Starr: Taiwan. In fact, Taiwan is an interesting case because Taiwan is a small country. There's a limit to how much they can produce on the island, and so they do most of their PCB production offshore, mostly in China. A lot of the Chinese PCB production is owned by Taiwanese companies.
Goldman: Is that counted as China production or Taiwan production?
Starr: In the World PCB Production Report we count it as China production, so we can see where the PCB production is happening, but we also report on the amount of PCB production value based on company nationality.
Goldman: So even though Taiwan is a very small country, they still produce enough in Taiwan to make them number two?
Starr: Oh, yes. As a matter of fact, Taiwanese companies are the biggest producers in the world. They produce almost a third of the world's PCBs, but they do most of it offshore.
Goldman: China is number one and so Taiwan must be a distant two.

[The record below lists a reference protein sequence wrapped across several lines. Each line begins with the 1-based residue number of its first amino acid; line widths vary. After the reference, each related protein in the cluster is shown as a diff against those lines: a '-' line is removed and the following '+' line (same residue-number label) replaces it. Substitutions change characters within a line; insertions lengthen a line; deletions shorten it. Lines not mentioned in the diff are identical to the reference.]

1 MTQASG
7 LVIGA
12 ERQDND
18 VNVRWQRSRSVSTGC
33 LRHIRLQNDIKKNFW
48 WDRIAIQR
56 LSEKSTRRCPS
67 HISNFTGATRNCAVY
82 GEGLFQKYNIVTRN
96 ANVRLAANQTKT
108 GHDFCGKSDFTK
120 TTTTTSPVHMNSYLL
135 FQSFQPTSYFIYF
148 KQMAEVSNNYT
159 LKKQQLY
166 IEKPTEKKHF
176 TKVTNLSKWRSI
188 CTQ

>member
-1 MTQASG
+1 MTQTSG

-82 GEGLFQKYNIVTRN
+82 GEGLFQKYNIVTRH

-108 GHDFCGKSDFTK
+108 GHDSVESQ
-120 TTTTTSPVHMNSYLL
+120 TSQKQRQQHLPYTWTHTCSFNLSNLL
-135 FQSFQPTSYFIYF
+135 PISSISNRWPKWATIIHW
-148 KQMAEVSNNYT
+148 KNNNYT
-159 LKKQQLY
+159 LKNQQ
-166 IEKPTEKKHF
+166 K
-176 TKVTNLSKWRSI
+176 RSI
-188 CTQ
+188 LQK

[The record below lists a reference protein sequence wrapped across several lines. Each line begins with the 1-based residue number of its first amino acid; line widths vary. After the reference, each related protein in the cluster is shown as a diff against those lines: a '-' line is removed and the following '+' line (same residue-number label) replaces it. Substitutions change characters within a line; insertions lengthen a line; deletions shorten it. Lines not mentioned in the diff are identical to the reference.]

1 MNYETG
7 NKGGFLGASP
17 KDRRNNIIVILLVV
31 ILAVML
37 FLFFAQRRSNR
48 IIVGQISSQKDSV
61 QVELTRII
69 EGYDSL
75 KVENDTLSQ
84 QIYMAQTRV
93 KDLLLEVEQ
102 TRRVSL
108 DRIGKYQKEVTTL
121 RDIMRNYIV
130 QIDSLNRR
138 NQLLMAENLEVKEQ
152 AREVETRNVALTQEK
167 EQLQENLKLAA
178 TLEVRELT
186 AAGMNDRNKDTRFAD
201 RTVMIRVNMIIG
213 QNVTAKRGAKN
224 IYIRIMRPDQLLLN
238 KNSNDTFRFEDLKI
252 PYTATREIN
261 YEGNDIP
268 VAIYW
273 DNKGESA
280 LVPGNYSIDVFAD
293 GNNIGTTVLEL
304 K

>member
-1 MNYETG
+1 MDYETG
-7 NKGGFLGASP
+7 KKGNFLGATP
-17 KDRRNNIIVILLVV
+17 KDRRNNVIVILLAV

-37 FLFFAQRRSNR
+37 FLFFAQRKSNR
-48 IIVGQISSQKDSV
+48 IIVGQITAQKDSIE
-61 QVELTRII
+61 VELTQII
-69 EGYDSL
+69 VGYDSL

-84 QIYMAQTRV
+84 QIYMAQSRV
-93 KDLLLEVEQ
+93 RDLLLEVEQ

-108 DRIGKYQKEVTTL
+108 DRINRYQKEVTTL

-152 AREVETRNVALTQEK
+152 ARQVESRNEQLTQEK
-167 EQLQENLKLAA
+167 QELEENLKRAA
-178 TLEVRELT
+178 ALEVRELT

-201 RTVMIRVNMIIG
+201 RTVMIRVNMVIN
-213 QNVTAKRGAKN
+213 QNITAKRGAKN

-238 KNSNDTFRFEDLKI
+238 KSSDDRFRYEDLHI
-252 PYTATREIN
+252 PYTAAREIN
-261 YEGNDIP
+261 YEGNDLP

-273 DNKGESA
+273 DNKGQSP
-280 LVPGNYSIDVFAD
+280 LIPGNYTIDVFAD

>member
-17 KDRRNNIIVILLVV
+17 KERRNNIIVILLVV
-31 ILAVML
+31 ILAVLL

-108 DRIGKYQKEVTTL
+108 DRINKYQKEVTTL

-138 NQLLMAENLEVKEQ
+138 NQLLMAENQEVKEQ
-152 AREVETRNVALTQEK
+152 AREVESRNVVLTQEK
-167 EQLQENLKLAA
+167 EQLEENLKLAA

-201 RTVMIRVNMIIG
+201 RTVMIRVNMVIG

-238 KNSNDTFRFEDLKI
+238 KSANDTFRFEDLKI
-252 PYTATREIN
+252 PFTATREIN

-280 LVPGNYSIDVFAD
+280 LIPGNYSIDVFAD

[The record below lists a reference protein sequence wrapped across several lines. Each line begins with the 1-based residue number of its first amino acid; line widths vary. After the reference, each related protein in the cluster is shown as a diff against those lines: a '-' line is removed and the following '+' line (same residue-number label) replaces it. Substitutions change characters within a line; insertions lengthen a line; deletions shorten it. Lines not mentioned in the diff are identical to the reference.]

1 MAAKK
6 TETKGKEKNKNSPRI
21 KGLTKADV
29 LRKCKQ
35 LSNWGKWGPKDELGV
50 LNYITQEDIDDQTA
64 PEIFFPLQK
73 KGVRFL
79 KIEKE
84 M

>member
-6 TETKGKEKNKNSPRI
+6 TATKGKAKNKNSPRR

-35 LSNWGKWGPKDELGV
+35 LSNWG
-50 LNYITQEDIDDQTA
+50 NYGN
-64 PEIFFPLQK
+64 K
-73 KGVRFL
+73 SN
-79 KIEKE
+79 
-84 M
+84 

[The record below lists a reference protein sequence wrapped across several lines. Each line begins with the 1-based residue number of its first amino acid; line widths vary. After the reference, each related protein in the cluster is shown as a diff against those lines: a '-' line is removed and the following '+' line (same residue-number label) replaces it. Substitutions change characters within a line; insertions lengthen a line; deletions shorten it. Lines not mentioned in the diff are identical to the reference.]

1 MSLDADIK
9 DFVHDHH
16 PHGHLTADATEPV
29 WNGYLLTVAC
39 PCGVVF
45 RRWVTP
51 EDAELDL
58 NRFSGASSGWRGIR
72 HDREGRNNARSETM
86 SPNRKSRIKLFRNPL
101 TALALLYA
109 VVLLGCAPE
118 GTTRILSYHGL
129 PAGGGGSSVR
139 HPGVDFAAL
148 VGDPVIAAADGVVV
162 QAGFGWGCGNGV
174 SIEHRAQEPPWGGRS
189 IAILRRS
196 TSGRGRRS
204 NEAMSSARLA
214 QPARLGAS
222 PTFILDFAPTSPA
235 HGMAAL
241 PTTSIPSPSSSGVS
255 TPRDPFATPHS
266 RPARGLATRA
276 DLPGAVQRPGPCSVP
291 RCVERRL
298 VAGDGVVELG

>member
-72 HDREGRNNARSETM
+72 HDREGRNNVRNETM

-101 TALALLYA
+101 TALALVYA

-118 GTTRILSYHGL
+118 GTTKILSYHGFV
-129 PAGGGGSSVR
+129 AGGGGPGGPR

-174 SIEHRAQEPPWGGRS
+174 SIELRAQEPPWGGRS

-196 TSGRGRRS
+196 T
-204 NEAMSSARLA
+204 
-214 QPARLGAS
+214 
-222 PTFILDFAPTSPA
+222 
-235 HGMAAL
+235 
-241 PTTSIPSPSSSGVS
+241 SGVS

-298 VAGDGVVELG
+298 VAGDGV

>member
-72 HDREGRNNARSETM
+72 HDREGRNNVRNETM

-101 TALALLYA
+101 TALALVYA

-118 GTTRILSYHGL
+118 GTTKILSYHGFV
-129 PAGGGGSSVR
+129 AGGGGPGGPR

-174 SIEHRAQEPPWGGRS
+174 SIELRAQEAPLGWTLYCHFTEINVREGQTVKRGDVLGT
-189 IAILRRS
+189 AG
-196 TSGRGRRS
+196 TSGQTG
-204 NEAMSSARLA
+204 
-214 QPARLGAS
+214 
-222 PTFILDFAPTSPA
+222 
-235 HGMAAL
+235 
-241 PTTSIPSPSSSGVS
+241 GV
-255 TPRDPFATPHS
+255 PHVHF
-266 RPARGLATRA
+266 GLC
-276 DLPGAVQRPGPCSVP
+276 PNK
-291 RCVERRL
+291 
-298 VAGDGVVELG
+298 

Starr: As the location of production, yes, they are. Third is South Korea, then Japan and the U.S.
Goldman: We're down the list a bit, aren't we?
Starr: Yes, but we're still in the top five, which is good. North America now has a 4.9% share of world PCB production. It’s small but becoming more stable.
Goldman: How is Europe's PCB industry?
Starr: Its PCB production share has been declining, like North America’s and Japan’s have been. Europe’s share of world PCB production is now just 3.6%. It decreased about 3% in real terms in 2016. Germany is still one the top 10 PCB-producing countries, though, at number 8. The former heavy hitters in the industry are the ones declining and a lot of the new production is moving, not only to China, but now to Southeast Asia, like Vietnam and Thailand.
Another report that we published in September is our annual Study of Quality Benchmarks for Electronics Assembly. It’s our most popular study. Companies use the data to compare their quality measurements to their segments of the industry. The report presents the results separately by type of production, region and company size.